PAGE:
A huge tract of green space is set to be paved for residential development, causing the city’s environmental watchdog to immediately call for a halt to the plan.
The city is preparing the Neighbourhood Concept Plan (NCP) for Grandview Heights Area #4, which includes 487 acres of property in South Surrey.
The neighbourhood abuts Redwood Park to the South, 176 Street to the west, angles to 32 Avenue to the north and to 184 Street to the east.
The city is planning residential development, along with some multi-family residential, to make room for 8,000 to 9,000 people.
The reaction from the city’s Environmental Advisory Committee (EAC) was strong and swift. The committee indicated the NCP steamrolls highly sensitive ecological areas identified in the city’s new Ecological Management Study (EMS), an overarching plan for Surrey’s environmental assets.
“If there is any credibility to the EMS then this development should not happen,” the committee said in the minutes of its May 25 meeting. “This NCP is 100 per cent opposite to the EMS.”
EAC Chair Al Schultze told The Leader Tuesday the NCP being considered for the area will ruin beautiful second-growth trees and wildlife habitat.
“The biggest concern is there’s a huge area with a second-growth forest that’s about 80 years old,” Schultze said. “Most of that will be gone according to the three plans that they have for it. And we’d like to mitigate that damage to save more forest.”
That forest, he said, is about the size of Redwood Park.
The EAC passed a motion to request an audience with council as soon as possible. At the following meeting, council directed the committee to staff and the Citizens Advisory Committee.
In a letter to council Monday, the EAC expressed its umbrage at being rebuffed by council.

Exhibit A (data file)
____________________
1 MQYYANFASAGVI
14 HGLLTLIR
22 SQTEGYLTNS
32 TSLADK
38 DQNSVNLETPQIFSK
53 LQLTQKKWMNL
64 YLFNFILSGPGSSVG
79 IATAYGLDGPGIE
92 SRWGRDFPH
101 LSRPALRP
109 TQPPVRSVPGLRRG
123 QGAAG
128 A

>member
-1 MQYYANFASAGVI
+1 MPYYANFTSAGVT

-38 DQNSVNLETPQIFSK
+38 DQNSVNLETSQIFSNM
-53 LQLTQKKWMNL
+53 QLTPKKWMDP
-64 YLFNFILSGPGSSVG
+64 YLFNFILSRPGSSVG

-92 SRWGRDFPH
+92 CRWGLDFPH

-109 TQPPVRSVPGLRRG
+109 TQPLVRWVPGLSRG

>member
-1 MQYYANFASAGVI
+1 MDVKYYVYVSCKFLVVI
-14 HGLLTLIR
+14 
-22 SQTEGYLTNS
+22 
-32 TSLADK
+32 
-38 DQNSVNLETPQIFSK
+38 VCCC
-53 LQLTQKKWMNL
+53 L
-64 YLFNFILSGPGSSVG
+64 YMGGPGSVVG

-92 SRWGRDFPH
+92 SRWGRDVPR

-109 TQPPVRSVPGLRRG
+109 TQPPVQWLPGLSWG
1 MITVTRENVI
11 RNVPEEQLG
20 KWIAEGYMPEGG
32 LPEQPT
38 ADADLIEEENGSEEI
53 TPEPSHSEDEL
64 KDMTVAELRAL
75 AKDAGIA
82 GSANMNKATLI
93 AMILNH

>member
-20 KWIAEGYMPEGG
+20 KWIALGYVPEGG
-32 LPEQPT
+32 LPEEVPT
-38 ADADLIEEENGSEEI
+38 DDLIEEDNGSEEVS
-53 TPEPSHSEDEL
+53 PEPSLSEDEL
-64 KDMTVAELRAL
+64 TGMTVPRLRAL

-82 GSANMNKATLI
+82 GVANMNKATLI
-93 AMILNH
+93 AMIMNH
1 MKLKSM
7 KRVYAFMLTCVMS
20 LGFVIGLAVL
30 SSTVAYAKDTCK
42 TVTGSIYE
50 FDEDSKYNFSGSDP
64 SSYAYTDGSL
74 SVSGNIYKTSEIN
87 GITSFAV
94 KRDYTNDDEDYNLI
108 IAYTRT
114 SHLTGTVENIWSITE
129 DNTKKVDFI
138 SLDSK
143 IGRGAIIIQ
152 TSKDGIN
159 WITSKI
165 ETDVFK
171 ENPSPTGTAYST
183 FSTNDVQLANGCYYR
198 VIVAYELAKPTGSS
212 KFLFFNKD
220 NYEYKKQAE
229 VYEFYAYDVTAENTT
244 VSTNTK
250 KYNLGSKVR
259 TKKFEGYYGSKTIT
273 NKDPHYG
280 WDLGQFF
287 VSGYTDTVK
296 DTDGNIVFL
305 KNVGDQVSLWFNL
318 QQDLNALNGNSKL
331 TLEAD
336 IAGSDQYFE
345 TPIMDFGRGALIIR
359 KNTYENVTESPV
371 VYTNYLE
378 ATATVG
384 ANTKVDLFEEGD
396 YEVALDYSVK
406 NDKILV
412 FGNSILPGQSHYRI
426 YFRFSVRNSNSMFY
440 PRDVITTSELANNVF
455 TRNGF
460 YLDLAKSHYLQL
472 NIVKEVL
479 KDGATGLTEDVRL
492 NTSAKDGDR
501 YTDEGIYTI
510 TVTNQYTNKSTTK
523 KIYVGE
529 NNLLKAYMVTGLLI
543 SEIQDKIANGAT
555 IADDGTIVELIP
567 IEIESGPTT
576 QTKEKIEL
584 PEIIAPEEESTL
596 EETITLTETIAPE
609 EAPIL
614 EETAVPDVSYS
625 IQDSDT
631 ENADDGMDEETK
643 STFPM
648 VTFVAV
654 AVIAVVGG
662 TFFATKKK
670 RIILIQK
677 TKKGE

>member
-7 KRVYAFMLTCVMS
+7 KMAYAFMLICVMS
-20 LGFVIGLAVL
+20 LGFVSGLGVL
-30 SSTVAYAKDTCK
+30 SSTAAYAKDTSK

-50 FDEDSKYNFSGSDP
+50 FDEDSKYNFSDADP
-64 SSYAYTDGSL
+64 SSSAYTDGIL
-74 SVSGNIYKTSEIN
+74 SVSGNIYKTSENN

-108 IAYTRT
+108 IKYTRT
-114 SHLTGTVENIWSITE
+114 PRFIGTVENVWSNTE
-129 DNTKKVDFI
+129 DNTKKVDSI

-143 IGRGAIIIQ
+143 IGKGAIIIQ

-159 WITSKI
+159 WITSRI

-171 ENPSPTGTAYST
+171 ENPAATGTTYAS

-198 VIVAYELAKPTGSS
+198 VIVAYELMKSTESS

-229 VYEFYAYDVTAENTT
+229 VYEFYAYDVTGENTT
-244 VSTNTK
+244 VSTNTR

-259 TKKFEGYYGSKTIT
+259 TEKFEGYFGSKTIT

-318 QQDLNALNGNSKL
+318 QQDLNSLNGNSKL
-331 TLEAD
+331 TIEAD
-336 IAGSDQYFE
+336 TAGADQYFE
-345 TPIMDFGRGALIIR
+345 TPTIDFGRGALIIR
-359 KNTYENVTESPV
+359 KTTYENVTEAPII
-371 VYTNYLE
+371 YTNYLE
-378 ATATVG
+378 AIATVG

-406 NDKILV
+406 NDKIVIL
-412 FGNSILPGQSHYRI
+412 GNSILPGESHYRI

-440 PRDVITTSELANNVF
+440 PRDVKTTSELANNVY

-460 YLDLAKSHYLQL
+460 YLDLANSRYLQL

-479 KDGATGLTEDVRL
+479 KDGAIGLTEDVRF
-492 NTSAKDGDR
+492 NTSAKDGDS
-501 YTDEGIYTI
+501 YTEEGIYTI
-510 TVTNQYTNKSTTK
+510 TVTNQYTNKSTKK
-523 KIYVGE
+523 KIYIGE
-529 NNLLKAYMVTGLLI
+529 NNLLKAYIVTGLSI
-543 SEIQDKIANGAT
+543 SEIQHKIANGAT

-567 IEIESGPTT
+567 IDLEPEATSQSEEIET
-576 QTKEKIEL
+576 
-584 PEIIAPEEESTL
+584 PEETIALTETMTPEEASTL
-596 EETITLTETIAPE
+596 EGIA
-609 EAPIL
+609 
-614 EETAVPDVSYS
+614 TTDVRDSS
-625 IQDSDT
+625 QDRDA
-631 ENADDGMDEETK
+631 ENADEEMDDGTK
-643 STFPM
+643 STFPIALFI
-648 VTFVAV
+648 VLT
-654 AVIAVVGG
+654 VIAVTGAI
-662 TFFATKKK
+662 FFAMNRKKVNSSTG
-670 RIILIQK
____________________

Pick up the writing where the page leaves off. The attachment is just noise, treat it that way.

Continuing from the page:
“On behalf of the members of the city’s Environmental Advisory Committee, we would like to express our surprise, disappointment and frustration with council’s recent decision to not hear a delegation from our committee regarding the EMS and the Grandview (NCP4) developments,” EAC Chair Al Schulze wrote in a letter to council June 23. “We would like to point out that we have not abused the privilege of speaking directly to council, only having made this request three times in the past two years.”
Mayor Dianne Watts said Tuesday the group has not been declined an audience with council, pointing out the process is in the early stages. Staff are engaging in public consultation, she said, adding it’s premature to hear from the EAC. Typically, the council representative would bring the issues before council, she said.
Coun. Bob Bose, who sits on the EAC, said the committee has become discouraged.
“There’s an overwhelming frustration that development always trumps important environmental issues,” Bose said.
He said the NCP4 is distant from city services, meaning a huge investment in infrastructure, such as sewer and water.
“The only way they can make it financially viable is to develop every last square foot of the area,” Bose said. “The best and highest use for that area is to leave it alone.”
Also see The Leader’s editorial.